David Hume’s The Natural History of Religion (1757) is the most influential eighteenth-centuryhumanistic theory of religion. In composing a “nat-ural history” of religion, Hume brings religiousphenomena within the purview of science. As part of his larger project to create a science of humannature, Hume seeks both to isolate the causes ofreligion in human nature and to identify the con-sequences of religion in light of human nature. Notonly does Hume consider religion a fit object forscientific investigation, he also theorizes that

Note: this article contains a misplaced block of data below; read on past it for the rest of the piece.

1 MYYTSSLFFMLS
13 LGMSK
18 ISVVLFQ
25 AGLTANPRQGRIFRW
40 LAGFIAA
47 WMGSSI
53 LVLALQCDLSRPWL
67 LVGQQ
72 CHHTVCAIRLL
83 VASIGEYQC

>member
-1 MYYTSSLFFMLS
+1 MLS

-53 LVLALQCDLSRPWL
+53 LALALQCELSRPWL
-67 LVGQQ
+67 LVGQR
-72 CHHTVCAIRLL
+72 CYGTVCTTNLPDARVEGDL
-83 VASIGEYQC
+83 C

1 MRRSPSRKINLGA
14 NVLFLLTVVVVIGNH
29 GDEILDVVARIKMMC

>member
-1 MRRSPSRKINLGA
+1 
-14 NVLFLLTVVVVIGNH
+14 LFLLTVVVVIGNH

reli-gion arises in the absence of science. In his pithyphrase, “Ignorance is the mother of devotion”. Religion, Hume believes, fills the void whenhumans lack the aptitude for better founded ex-planatory principles. Hume rejects the theological anthropology ofhisforebears’ Calvinism wherein Godendowshu-mans with aninnatereligioussense. In Hume’s naturalistic anthropology, religious principles are derivative. They are not an“originalinstinctorpri-maryimpressionofnature,”likeself-love, sexual drive,or love of progeny. These latter are all universal, he claims, and have a “precise determinate object,” where as religion is not universal and is not uniforminits “ideas. ” In this last judgment Hume attends to the extraordinary diversity of religious beliefs. Despite this diversity,heclaims,allparticularreligiousphenomenacoincidein“thebeliefofinvisible,intelligentpower”. If religion itself is not universal, it is, nevertheless, a response to universal feelings. Concernabout the “various and contrary events of humanlife” elicits hopes and fears whose object are theunknown causes of those events. Becausethey need “to form some particular and distinctidea” of the causes and because science “exceeds”their comprehension, “the ignorant multitude”allow the imagination to clothe the unknowncauses with human features (p. 29). Hume posits anatural propensity in humans to “conceive all be-ings like themselves, and to transfer to every ob-ject, those qualities, with which they are familiarlyacquainted, and of which they are intimately con-scious” (p. 29). A French admirer of Hume’s the-ory, Baron d’Holbach, coined the term anthropo-morphismto capture the tendency Humedescribes. Humans, Hume argues, anthropomor-phize the unknown causes behind significantevents and, thereby, create gods. Anthropomor-phizing the unknown causes not only rendersthem more familiar and comprehensible, but alsofurnishes the possibility of gaining their favor “bygifts and entreaties, by prayers and sacrifices” tocontrol future events (p. 47).Hume believed that these two facets of an-thropomorphism, that it provides both familiarity(explanation) and the possibility of gaining favor(control), result in opposed tendencies in religion.The need for familiarity and concrete, even sensi-ble, representations of unknown causes explainsidols, polytheism, and mythology. The need togain favor, on the other hand, leads to the obse-quious pursuit of ever more exalted terms of praise(and abject means of self-abasement), culminatingin iconoclasm, monotheism, and an insistence onmystery. Blatant contradictions in theologies of all types manifest the tension between these needs. The two tendencies produce contrary movements,furthermore, and initiate a continuous “flux and re-flux” between polytheism and monotheism. Al-though Hume believes that both polytheism andmonotheism compromise and distort naturalhuman virtue, he believes that monotheism engen-ders intolerance and exhibits a greater pronenessto enormities.